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The conference will host over 40 scholars of various disciplines from North America, Europe, South Asia, and Australasia:


Artist: Vasuki
Artist: Kiko
Artist: Vasan

Abraham, S.
Ambalavanar, D.
Arasu, V.
Champakalakshmi, R.
Cheran, R.
Fukao, J.
George, G.
George, U.
Ghose, R.
Guruge, S.
Jegathesan, M.
Kanaganayakam, C.
Kanthasamy, P.
Karunakaran, K.
Karunanithi, G.
Kingsolver, A.
Mason, R.
Maunaguru, S.
Maunaguru, Sitralega
McNaughton, S.
More, J.B.P.
Orr, L.
Pai, G.
Palaniappan, S.
Pandian, M.S.S.
Rajesh, V.
Renganathan, V.
Sangarasivam, Y.
Seylon, R.
Shanmugam, K.
Sivalingam, H.
Sriramachandran, R.
Sundar, A.
Tambiah, S.J.
Tyyskä, V.
Vaitheespara, R.
Vivekananthan, P.
Whitaker, M.
Xavier, S.
Young, K.
Younger, P.

Shinu Abraham

Assistant Professor
Department of Anthropology
St. Lawrence University

Archaeology, History and Identity in Ancient Tamilakam
(Co-authored with V. Selvakumar)
Saturday, June 2nd | 12:30 - 2:30 PM

For the southern Indian states of Kerala and Tamil Nadu, the most important documentary source for information on the early historic culture is a body of texts known as the Sangam anthology. These indigenous texts date to the first few centuries AD and comprise the earliest extant examples of Tamil literature. Not surprisingly, this is also the period to which can be traced the first indications of the concept of a “Tamil” identity in South India. Archaeologically, the Tamil Sangam era corresponds roughly to the late Iron Age/Early Historic period (circa 300 BC to AD 300), which represents a key stage in the development of South Indian material culture. Prevailing analyses of early Tamil society and identity have relied heavily on Sangam texts, often at the expense of critically examining the archaeological remains from Kerala and Tamil Nadu, independently. This paper examines the relationship between South Indian archaeology and textual history, and argues that 1) any framework for interpreting early Tamil identity must acknowledge the important qualitative differences in the ways that texts and artifacts construct and reflect ethnic identity, and 2) that archaeologists and historians must analyze their respective data sets within the larger social, political, and economic practices of early Tamilakam.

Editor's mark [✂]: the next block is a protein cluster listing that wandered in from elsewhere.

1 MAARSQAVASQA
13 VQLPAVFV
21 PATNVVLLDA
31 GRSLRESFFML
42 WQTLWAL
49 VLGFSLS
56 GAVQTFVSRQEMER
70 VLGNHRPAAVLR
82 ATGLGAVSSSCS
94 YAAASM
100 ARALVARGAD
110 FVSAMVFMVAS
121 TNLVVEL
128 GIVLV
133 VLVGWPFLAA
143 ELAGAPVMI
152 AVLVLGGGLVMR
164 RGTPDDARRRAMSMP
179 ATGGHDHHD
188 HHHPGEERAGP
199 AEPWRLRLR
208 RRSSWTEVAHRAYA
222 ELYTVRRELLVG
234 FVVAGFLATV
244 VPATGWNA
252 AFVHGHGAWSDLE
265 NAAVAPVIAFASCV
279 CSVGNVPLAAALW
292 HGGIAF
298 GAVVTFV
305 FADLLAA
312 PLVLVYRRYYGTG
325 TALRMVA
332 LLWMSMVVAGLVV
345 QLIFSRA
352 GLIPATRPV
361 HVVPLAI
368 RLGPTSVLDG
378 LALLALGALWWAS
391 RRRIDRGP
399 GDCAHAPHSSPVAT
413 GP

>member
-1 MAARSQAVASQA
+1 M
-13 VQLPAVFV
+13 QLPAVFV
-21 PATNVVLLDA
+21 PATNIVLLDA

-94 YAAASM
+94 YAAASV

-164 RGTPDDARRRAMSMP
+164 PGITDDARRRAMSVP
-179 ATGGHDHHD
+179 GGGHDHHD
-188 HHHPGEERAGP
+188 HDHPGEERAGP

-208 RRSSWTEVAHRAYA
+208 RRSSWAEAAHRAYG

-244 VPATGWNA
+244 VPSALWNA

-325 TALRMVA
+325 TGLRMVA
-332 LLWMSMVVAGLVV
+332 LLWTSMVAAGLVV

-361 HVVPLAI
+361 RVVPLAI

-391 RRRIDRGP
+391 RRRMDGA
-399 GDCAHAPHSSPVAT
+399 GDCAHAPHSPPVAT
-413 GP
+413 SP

Dr. Abraham specializes in South Asian archaeology, especially in the late prehistoric/early historic periods of Tamil South India. Recent publications include "Chera, Chola, Pandya: Using Archaeological Evidence to Identify the Tamil Kingdoms of Early Historic South India" (Asian Perspectives, 2003) and “Applying Anthropological Models of Social Complexity to Early Tamilakam: The Palghat Gap Survey” (Journal of the Centre for Heritage Studies, 2004). Currently she is studying the impact of the interregional Indian Ocean trade on Malabar community organization in ancient Kerala. She is the director of the Malabar Region Archaeological Survey (MRAS), a project centered on the intensive survey of the Early Historic port site Pattanam in central Kerala.

V. Selvakumar is Lecturer in Archaeology at The Centre for Heritage Studies, Tripunithura and has completed post-doctoral research on the prehistoric and early historic cultures of Madurai region, Tamil Nadu. He participated in the archaeological excavations at Kudikadu, Kodumanal, Arikamedu and Budihal, India and Berenike, Egypt. He supervised the excavations at Taikkal-Kadakkarapally and Pattanam in Kerala. He was a Visiting Research Fellow at the Centre for Maritime Archaeology, Southampton University. His area of interest includes prehistory, early history and ceramics of South India, archaeological theory, and Indian Ocean trade. Selvakumar who is the co-author of the paper presented by Shinu Abraham is unable to be at the conference.